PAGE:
Today, for the first time since Tim Crummitt detailed my car last fall, I cleaned the car.
It was a humbling experience.
I felt a lot like going to the dentist and realizing the lost time I flossed, he actually flossed me, only the accuser was a Hyundai, and I was able to see the accumulation of my own filth. Despite the 90 degree heat and entire lack of wind associated with Columbia, there was something cathartic about vacuuming the carpets and wiping down the dash. Much like flossing, there are tons of hard to reach crevasses in cars, and strange things end up stuck there.
Unlike flossing, you see the accumulated grime, first in the vehicle, and then in the sweeper's canister. You are forced to face the real effects of ignoring the buildup of gunk in your life. Yet, the dentist and Tim are much better at cleaning my teeth and my car than I am. So why should I worry about this stuff in the first place?
That unmediated address of my dirtiness made me do two important things. The first was to clean it up, however imperfectly. The second, and the much more important, was to forgive myself.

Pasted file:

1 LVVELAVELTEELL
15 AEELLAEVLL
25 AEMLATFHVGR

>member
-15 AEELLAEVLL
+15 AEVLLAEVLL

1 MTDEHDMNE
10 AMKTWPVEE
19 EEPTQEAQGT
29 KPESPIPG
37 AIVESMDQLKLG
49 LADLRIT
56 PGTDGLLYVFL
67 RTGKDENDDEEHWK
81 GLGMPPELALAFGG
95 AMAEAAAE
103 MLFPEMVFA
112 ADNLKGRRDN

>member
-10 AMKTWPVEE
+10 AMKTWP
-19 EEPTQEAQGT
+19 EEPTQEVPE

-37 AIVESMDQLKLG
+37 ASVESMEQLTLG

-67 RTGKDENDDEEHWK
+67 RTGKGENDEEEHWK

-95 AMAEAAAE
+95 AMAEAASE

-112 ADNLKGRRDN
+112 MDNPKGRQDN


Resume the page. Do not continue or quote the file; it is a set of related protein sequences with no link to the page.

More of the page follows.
Cleaning my car was cathartic in large part because it was an unexpected allegory for sin.
Somewhere deep under the front passenger's seat I realized how easy it was to avoid the filth I live in every day, so long as I don't look too hard. Just like sin, gunk was pervasive. But only when I do the hard work of getting rid of the dirt, of both cleaning up and changing habits that led to such filth, do I come to realize the prevalence of the junk. With sin, the hardest part is not just realizing the dire straights in which we mire ourselves, but actually doing something about it, both in terms of transformation and in terms of forgiveness. But only when we ourselves face the mess and the path forward can we forgive ourselves.
Yet, just like the car, sin is never handled only personally. Car detailers like Tim know what they're doing much better than I do, and so I need someone to truly take care of the fullness of my filth. So too sisters and brothers in Christ know the business of forgiveness, and Jesus chief amongst them. Of course, I need to forgive myself, and to work toward change. However, fullness of forgiveness is only found in the absolving words of Christ in the liturgy: "You are forgiven." These words, on the lips of a friend, become like an incredible cleanser that gets into all the nooks and crannies of our soul, pulling out the garbage and restoring the divine shine to the imago dei.
I encourage you, then, to get involved in your cleansing and forgiveness. Jesus is the one who offers us all that opportunity, and the one who offers the fullness of forgiveness and promise of transformation, but in his image we too must floss our own teeth, clean our own cars, and yes, learn to forgive others and ourselves in the way that Christ forgives us.
Simultaneously a sinner and a saint.